Philippine labour attaché who fought for rights of migrant workers in Hong Kong ‘highly unlikely’ to return to city
Jalilo Dela Torre was recalled in March with community leaders suggesting it was tied to his outspoken views on human trafficking and dodgy employment agencies
The return of the city’s popular former Philippine labour attaché Jalilo Dela Torre is “highly unlikely” according to Manila’s top envoy in Hong Kong.
But consul general Antonio A Morales has vowed to continue fighting against human trafficking, a plight Dela Torre had become known for addressing.
Manila gave no reason for recalling Dela Torre in March, a year before he completed his term, however migrant leaders in Hong Kong have suggested it was linked to his outspoken views on unscrupulous employment agencies and human traffickers.
In a city with more than 200,000 Filipino domestic workers his removal sparked outrage, and many had hoped the decision could still be overturned.
“The return of Mr. Jalilo appears highly unlikely because they just nominated another person about a month ago,” Morales told the Post.
“So far there is no labour attaché here that is his replacement. There is an official nomination, but that person has not yet arrived, and I don’t know if he or she will be arriving soon,” he said.
Morales said he could not disclose the name of Dela Torre’s replacement, because it had not been announced officially by Manila, but added that he had been told the person “had previously been assigned here in the past as assistant labour attaché”.
During the transition period assistant labour attaché Maria Nena German has lead the office and, according to Morales, her term has been extended until December.
Dela Torre returned to Manila in April to face an investigation, the details of which were not made public.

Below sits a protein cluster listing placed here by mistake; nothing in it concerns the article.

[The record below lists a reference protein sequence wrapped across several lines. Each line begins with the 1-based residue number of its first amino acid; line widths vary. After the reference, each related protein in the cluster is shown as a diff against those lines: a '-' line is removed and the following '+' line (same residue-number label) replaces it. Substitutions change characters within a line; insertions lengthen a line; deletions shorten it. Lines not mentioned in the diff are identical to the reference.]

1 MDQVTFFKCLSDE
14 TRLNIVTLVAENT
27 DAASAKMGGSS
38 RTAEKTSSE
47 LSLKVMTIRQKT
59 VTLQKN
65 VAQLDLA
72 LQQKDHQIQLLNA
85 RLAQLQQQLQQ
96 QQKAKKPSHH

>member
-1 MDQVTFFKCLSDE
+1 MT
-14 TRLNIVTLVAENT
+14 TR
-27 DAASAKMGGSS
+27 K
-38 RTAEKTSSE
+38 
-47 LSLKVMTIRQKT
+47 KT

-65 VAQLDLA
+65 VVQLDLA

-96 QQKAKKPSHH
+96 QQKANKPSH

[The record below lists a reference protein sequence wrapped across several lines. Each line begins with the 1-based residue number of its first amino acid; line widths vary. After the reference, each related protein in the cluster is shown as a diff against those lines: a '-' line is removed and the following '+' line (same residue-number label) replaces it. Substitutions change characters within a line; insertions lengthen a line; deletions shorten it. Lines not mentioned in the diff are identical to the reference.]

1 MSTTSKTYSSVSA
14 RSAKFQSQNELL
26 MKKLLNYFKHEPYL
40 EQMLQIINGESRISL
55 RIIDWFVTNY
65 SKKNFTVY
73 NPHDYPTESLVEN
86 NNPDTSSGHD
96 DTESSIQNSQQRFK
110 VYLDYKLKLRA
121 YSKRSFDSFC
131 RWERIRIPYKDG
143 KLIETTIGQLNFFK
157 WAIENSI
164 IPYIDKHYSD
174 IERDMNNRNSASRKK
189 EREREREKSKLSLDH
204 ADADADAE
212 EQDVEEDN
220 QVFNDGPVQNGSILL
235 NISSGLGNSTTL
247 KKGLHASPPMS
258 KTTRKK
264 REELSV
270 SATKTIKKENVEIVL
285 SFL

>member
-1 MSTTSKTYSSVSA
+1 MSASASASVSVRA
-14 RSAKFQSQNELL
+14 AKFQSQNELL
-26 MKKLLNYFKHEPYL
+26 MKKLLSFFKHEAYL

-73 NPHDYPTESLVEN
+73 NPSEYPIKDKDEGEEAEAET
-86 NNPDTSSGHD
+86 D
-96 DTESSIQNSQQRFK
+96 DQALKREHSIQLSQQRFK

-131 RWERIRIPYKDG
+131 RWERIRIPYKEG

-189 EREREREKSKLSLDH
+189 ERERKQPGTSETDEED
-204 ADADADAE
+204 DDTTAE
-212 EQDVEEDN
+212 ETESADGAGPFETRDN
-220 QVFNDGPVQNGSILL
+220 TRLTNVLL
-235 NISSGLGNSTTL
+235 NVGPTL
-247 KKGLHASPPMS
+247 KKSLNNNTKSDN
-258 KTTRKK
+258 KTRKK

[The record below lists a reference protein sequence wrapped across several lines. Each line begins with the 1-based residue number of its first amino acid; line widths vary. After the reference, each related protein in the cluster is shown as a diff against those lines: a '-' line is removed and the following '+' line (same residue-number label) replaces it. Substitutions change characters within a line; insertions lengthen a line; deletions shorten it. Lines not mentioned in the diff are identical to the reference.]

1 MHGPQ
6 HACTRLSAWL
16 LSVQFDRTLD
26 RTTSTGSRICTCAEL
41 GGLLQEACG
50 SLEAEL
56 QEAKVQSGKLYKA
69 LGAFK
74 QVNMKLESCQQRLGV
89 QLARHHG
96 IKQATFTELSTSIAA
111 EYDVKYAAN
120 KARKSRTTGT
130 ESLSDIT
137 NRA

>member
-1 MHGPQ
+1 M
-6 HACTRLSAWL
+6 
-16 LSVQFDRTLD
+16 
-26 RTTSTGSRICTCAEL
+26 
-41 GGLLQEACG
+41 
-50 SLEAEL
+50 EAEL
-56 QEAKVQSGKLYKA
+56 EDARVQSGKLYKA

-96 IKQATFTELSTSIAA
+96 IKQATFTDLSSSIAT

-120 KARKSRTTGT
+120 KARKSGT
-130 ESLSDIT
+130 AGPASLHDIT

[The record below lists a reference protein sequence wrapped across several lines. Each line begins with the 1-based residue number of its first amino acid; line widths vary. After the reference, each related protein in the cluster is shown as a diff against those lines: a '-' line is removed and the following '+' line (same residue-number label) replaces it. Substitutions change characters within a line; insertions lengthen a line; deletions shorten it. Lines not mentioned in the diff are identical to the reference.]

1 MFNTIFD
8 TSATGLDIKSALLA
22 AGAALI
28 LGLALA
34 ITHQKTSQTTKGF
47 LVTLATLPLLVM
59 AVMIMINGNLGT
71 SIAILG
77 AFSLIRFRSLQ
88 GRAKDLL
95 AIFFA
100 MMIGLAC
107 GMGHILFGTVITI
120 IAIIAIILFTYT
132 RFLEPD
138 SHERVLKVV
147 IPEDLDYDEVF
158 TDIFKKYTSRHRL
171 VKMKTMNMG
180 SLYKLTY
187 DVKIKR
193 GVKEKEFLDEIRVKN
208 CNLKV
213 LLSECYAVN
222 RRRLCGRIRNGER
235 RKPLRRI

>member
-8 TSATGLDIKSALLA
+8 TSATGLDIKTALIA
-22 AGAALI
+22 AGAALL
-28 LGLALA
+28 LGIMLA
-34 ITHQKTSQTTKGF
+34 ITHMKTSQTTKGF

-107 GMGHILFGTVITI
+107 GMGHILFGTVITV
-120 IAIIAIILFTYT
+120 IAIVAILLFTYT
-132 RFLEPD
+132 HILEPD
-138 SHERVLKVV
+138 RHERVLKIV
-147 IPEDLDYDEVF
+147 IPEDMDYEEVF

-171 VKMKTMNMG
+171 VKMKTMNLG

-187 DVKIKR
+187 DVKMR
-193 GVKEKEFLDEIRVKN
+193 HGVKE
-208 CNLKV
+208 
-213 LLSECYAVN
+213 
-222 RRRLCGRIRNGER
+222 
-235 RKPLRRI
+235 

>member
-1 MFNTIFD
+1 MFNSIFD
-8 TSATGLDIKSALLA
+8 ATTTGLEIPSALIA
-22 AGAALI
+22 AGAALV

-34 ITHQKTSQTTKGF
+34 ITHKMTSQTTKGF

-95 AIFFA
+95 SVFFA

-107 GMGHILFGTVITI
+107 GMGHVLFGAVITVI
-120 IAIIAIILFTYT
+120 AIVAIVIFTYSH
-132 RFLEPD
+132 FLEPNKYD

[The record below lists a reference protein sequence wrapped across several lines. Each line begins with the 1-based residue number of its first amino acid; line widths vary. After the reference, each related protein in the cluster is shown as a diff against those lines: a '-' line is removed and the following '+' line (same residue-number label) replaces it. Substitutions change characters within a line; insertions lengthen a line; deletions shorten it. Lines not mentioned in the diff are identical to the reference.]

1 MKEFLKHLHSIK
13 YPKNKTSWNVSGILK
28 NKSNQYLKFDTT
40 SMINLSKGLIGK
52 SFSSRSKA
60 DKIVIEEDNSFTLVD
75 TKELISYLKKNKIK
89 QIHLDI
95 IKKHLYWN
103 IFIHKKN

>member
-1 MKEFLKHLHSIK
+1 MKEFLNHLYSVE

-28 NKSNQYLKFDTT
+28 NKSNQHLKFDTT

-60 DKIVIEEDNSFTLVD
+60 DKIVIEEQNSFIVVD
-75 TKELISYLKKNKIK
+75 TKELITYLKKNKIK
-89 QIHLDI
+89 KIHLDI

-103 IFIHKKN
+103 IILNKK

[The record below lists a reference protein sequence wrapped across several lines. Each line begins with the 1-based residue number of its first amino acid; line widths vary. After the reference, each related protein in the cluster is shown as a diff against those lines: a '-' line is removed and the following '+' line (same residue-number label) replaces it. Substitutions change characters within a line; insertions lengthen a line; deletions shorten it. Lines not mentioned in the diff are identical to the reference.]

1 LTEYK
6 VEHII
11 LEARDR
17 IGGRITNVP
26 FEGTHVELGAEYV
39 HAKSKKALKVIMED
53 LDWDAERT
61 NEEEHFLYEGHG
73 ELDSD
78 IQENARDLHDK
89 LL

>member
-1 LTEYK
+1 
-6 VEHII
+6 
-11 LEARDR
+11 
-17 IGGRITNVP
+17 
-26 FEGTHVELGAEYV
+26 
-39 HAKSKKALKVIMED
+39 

“When you do your job there will always be people that will be pleased, and others who won’t be pleased,” Morales said. “And some people who were not pleased with his job, I think, made a complaint.
“Of course, if there is a complaint, there is an investigation. I do not know the details about this matter. But I am sure he will be able to defend himself, present his side and exonerate himself, because to my knowledge, there has been no irregularity during his stay.
“There is due process and then I am sure they will give him an assignment that corresponds to his background.”
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From the short period of time they worked together, the diplomat said he got a good impression about his colleague.
“I found him to be very competent, hardworking and very committed to this job,” the consul general said. “He was very well loved by the Filipino community, and he is very keen on minimising, if not eradicating, incidents of human trafficking.”
During his time in the city, Dela Torre – whose contract came under the Philippine Department of Labour and Employment – criticised and denounced several cases of human trafficking involving Filipino workers, including those of women being duped into flying to other countries, such as Russia and Turkey, for bogus jobs.
“Even if he has been recalled, our job to combat human trafficking will continue,” Morales said.
The Department of Labour and Employment in Manila, and Dela Torre, could not be reached for comment.